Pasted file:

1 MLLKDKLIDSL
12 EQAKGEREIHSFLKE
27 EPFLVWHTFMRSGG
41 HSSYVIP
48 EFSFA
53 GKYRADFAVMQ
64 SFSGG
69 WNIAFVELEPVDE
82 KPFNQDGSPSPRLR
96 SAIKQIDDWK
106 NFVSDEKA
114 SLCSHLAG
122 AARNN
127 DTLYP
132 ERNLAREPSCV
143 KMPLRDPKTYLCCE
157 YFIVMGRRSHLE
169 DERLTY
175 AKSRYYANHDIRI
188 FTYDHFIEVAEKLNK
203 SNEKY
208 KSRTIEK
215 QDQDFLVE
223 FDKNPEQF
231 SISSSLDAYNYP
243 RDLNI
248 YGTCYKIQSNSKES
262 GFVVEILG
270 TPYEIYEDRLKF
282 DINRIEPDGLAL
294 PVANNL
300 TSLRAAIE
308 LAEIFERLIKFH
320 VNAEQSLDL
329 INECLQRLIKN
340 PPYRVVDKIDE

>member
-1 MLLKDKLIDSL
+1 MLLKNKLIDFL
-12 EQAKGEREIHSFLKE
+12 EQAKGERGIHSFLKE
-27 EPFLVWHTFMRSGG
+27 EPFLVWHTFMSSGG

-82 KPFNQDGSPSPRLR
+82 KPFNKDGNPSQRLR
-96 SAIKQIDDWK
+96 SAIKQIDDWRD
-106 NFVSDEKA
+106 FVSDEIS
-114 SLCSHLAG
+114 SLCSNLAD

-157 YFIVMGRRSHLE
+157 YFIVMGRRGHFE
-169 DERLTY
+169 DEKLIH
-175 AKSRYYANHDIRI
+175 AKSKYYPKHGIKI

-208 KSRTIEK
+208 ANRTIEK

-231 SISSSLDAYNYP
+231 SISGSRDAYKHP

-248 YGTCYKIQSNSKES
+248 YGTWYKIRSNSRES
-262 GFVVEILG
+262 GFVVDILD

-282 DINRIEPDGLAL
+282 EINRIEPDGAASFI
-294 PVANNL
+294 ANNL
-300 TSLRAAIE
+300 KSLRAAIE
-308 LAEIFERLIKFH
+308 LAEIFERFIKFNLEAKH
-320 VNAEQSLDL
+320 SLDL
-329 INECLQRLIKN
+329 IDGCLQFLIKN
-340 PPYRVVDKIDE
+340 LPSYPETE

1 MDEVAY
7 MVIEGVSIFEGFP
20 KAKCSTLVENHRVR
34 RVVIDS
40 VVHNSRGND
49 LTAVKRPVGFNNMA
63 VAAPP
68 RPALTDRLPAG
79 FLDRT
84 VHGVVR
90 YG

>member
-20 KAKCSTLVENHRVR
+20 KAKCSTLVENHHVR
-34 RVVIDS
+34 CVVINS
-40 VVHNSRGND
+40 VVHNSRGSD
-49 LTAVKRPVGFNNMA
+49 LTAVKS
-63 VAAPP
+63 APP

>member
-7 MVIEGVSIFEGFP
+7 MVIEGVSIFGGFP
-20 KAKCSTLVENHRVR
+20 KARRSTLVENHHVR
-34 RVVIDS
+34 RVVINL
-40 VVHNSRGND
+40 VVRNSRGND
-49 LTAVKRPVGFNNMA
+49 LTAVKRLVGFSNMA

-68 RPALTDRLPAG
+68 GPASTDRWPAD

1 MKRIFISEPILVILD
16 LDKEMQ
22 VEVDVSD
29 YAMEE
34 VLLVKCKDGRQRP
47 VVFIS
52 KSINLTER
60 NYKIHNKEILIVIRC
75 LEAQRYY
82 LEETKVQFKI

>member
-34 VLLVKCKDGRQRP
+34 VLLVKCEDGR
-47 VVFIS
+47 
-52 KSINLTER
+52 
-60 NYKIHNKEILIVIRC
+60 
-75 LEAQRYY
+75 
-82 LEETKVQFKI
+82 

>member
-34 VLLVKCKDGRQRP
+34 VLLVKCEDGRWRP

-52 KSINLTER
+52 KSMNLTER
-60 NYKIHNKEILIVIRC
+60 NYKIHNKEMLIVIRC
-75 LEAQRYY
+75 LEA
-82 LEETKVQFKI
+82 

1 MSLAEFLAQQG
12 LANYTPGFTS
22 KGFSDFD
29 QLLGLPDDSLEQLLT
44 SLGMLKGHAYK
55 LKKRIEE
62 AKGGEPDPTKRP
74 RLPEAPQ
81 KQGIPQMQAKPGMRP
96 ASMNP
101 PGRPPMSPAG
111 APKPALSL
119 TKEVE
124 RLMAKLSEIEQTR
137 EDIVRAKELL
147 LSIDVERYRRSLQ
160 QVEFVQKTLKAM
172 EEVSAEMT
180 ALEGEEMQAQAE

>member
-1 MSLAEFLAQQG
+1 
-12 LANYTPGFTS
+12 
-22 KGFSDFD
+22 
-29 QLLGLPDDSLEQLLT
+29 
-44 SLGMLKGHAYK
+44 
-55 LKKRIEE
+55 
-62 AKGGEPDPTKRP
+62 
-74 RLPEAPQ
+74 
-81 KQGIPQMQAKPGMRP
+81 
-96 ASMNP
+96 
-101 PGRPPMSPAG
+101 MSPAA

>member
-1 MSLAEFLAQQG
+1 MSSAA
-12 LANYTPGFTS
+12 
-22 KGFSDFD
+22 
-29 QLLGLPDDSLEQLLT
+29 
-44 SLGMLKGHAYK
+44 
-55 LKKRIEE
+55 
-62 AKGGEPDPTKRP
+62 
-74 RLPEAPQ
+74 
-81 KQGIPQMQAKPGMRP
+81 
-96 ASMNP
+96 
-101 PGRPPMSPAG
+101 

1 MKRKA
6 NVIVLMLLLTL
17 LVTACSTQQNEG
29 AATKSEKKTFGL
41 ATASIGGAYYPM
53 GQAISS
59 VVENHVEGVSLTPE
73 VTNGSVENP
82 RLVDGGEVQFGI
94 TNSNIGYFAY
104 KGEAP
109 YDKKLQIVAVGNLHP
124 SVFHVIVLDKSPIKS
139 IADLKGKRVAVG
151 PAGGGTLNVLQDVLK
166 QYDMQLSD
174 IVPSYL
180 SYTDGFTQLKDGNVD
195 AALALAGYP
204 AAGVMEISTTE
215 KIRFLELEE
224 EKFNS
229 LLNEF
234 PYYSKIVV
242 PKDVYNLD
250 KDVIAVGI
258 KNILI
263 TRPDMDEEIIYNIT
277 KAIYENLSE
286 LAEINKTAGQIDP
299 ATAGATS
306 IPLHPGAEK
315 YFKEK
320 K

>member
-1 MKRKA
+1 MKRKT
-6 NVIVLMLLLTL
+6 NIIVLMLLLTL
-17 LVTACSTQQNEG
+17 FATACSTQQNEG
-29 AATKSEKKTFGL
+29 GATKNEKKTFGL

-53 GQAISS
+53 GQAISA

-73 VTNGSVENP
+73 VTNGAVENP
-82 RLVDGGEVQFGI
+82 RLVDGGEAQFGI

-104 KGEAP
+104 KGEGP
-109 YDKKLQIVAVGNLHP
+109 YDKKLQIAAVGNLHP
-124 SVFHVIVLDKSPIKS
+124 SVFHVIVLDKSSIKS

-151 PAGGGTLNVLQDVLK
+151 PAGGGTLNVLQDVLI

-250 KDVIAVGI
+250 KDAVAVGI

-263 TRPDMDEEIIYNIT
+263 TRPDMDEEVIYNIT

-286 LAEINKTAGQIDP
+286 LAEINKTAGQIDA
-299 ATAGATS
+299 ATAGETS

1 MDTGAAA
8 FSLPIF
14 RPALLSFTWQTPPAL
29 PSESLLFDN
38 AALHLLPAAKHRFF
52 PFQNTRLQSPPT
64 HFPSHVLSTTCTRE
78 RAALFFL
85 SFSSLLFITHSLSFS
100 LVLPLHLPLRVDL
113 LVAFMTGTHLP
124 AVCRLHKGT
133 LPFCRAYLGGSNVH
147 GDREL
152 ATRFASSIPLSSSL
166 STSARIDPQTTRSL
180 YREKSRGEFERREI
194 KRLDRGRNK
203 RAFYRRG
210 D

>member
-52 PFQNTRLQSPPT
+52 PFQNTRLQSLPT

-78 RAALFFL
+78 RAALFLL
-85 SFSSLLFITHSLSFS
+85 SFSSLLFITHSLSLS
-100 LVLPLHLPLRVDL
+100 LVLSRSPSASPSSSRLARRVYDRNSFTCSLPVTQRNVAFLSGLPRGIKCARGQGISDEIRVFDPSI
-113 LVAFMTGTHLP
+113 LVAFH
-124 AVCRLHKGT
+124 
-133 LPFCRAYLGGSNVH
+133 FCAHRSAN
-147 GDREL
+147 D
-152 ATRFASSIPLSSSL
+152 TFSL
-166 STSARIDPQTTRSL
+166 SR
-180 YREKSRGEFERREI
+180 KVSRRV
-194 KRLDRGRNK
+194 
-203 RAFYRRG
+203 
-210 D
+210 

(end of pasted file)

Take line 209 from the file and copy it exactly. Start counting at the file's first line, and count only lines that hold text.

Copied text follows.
+81 